An old crisis and fresh challenges

An old crisis and fresh challenges

Social Watch Portugal; Oikos
Catarina Cordas
João José Fernandes

The economic crisis that Portugal has been facing since at least 2001, reinforced by the current international financial and economic crisis, has brought increasing unemployment and poverty. The latter, however, is not just an effect of the current situation, but remains a structural condition.  Almost half the population, including members of the middle class who lost their jobs and/or houses, experienced poverty between 1995 and 2000. Climate change is also affecting the economy and the well being of citizens. New approaches and specific measures are needed to combat poverty and tackle environmental challenges.


According to the Spring 2009 Financial Bulletin of the Bank of Portugal (BdP),1 the Portuguese economy began to slow down appreciably in early 2008 and then, starting in the second quarter, went into the most profound recessive period in decades. The Bulletin states that the economy will experience a 3.5% decline in 2009, the worst performance since 1975. This slowdown reveals that the sluggish productivity has had an impact on unemployment rates, which went up to 8% in January 2009 compared to 7.7% in January 2008. At the end of February 2009 almost 500,000 unemployed people (5% of the population) had registered at employment centres.

Credit, housing and poverty risk

Lack of access to credit is another very negative consequence of the international economic crisis. Although there are no official data regarding this, many families lost their houses due to non-payment of loan instalments in 2008. According to the 2007 EU Survey on Income and Living Conditions (EU-SILC), non-monetary income components such as home ownership contribute to softening the incidence and intensity of poverty.2 Housing losses – or increasing acquisition problems among the middle or lower classes – and job losses have increased the risk of poverty, defined by the EU-SILC as the share of adult inhabitants with an annual income in 2006 below EUR 4,544 (approximately EUR 379 per month).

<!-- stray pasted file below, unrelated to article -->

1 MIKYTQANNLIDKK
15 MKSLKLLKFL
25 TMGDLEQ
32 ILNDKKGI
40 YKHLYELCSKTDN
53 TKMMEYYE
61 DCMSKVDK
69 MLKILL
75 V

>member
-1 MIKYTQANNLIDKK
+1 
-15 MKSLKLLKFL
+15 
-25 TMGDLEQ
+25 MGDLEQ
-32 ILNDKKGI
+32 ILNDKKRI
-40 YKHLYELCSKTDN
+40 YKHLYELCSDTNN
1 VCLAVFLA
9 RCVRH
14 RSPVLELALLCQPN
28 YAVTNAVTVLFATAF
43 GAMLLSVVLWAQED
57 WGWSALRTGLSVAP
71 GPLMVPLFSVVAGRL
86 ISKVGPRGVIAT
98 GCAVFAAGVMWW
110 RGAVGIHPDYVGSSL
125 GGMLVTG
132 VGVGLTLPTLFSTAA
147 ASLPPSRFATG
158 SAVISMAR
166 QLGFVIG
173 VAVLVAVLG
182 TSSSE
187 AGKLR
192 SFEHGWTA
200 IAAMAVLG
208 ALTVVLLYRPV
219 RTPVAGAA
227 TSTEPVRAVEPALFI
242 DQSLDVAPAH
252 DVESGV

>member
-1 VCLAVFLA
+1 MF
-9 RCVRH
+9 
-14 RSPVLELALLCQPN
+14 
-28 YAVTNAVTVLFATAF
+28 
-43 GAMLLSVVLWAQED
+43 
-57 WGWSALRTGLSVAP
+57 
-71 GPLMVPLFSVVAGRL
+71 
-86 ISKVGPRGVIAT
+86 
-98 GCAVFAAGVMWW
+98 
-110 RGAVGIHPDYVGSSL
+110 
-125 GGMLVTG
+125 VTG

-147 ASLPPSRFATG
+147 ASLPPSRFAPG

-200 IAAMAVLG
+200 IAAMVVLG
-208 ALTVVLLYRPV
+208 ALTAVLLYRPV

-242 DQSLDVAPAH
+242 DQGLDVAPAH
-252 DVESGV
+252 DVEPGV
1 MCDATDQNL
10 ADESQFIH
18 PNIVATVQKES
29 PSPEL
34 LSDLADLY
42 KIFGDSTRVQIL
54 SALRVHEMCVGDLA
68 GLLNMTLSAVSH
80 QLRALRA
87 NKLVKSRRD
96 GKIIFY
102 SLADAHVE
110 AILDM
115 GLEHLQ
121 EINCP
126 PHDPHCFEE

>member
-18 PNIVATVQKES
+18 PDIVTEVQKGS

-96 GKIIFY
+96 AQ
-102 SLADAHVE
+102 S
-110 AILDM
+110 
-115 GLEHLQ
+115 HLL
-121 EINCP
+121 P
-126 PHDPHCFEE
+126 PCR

According to the EU-SILC, the risk of poverty for unemployed Portuguese was 32% in 2006, slightly more than in 2005 (31%). This increase is predictable due to the increased unemployment mentioned above. Overall, however, the poverty risk went down to 18%, a reduction of approximately 5% from 1994 when it was 23%. The improvement reflected the positive effects of European programmes since 1989 to combat poverty and the National Action Plan for Inclusion 2003-2005,3 which had some very positive guiding principles:

  • A multidimensional and multidisciplinary approach to poverty and deprivation;
  • An emphasis on partnerships between public and private actors;
  • Participation of all interested parties, especially the poor;
  • Empowerment of the poor; and
  • Mainstreaming policies and actions to generate awareness in each sector-based policy and prevent the fight against poverty being reduced to a peripheral programme.


The EU-SILC showed that 47% of families had experienced poverty between 1995 and 2000, with 72% remaining poor for two or more years.4 Many of these are the new poor, men and women who had recently belonged in the middle class but who became impoverished due to a family crisis such as the loss of a job or increased interest rates on housing loans or mortgages. At the beginning of 2009, NGOs highlighted some dramatic stories of people who had seen their lives changed radically and become dependent on the help of third parties. The President of the European Anti Poverty Network has said that, of the 2 million poor in Portugal, 17% are currently employed but their salaries do not cover their daily needs.5 Poverty is increasing in the big cities and has led to several recent suicide attempts.